Just as important as this 1:1 ratio in your calcium/magnesium supplementation is the quality and absorbability of the type of calcium and magnesium. Most companies will use calcium carbonate or magnesium oxide as the main component of their calcium and magnesium supplement. Clinical studies show that calcium carbonate becomes harder to absorb the older we get (this is usually the case in our older patients who are actually suffering from osteoporosis). Other studies show that only about 4 to 10% of the magnesium is absorbed from magnesium oxide. If balance and having adequate amounts of magnesium in our cells is key to helping protect our arteries from calcium supplementation, taking poorly absorbed magnesium places our arteries at risk. If you are going to supplement additional calcium to strengthen your bones, you certainly want to be sure you are going to absorb it. That being said, absorption of your calcium not only depends on taking highly absorbable calcium like calcium citrate and calcium malate, but also on having adequate levels of vitamin D.

Vitamin D: The Secret to Calcium Absorption

You can’t absorb any calcium unless you have adequate levels of vitamin D in your body. A review article in the July 19, 2007 edition of the New England Journal of Medicine makes a very strong argument that the overwhelming majority of Americans are deficient in vitamin D and need to be supplementing their diet. Therefore, any calcium/magnesium supplement must also provide adequate amounts of vitamin D. I have always recommended supplementing with vitamin D3 (the most highly absorbable form of vitamin D). When my patients add their calcium/magnesium supplement to the cellular nutrition I recommend to all my patients, they receive even higher doses of vitamin D3.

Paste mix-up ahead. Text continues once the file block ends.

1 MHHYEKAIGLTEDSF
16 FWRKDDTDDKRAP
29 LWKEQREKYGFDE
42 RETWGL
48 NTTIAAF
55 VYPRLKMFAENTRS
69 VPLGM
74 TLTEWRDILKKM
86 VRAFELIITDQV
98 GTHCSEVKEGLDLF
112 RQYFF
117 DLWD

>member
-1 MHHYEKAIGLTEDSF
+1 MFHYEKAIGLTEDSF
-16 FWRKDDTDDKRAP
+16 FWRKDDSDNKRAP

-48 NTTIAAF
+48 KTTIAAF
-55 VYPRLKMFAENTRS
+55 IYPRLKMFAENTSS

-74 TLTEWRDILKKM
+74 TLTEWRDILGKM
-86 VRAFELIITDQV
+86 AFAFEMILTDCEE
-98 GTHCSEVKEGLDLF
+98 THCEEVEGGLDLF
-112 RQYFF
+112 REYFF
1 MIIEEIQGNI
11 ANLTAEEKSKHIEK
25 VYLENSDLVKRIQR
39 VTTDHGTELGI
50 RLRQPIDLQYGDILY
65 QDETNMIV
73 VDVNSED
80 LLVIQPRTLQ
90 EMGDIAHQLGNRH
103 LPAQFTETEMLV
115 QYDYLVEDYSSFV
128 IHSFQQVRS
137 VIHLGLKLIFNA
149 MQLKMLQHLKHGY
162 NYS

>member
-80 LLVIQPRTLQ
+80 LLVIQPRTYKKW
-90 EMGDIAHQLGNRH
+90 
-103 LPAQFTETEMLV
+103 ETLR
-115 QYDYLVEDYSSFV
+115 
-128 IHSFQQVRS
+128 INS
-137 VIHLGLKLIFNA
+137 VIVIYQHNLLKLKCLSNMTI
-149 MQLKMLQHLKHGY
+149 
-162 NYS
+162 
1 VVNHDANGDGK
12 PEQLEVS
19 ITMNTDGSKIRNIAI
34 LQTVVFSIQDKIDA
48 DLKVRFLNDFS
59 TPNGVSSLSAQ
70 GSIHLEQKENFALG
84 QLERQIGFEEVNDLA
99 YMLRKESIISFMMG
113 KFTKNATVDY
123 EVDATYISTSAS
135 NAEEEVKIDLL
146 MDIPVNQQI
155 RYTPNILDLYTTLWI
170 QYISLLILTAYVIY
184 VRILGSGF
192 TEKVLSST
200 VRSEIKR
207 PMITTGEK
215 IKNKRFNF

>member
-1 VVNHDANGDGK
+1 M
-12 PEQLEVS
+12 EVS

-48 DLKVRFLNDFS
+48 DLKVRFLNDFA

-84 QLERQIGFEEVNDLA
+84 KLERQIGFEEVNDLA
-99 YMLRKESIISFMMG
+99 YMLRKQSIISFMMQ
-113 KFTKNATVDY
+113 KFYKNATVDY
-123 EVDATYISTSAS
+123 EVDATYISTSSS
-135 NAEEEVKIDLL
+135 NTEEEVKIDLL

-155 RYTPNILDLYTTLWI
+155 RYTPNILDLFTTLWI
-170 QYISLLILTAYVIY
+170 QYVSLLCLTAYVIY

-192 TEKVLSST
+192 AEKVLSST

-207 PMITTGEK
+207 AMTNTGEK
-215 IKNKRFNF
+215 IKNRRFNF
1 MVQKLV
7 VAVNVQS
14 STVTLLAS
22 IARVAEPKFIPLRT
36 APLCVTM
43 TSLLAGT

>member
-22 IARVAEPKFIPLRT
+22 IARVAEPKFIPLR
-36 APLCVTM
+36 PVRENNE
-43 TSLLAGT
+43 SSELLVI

Vitamin K2: The Traffic Cop

In my research, the most exciting aspect of calcium supplementation came down to the fact that we need to be adding vitamin K2. Vitamin K2 actually acts like a traffic cop. It literally attracts the calcium you absorb from your diet and supplements into the bone where it can be used effectively to build stronger bones. It accomplishes this goal by stimulating a protein in our bones called osteocalcin. Osteocalcin actually grabs on to calcium and holds it in place in our bones.[v] What is even more exciting is the fact that while vitamin K2 is attracting calcium to bone, it is blocking its uptake by our arteries. Vitamin K2 accomplishes this goal by activating another protein in our soft tissue called Matrix GLA Protein. When our bodies have adequate amounts of vitamin K2 — not vitamin K1 — these activated proteins prevent calcium infiltration into our soft tissues like our arteries.[vi] Published clinical studies reveal that vitamin K2 can help build stronger bones while protecting against cardiovascular disease. Individuals with higher intake of vitamin K2 had a 57% reduction in the risk of dying from cardiovascular disease.[vii] Women who took vitamin K2 in supplementation had a reduction in nonvertebral fractures as high as 81%.[viii]

Safe and Effective Supplementation

In conclusion, I feel that my patients who are concerned

about their bone health, heart health or overall health need to be supplementing with what I refer to as cellular nutrition (ARIIX Optimal-M™ and Optimal-V™ and/or Moa™). If they are beginning to develop thinning of the bone (osteopenia) or actual osteoporosis, I add a calcium/magnesium product. I want this product to contain highly absorbable calcium citrate and calcium malate, along with magnesium amino acid chelate, magnesium taurinate and magnesium glycinate in a 1:1 ratio. It should also contain adequate levels of vitamin D3. It is critical that your calcium/magnesium supplement also contain vitamin K2 (not K1). This is how and why Magnical-D™ by ARIIX was developed. Calcium supplementation is critical to our overall health. However, it must be done with the approach explained above to keep it safe and effective.

-Guest post by Dr. Ray Strand, ARIIX Scientific Advisory Board Member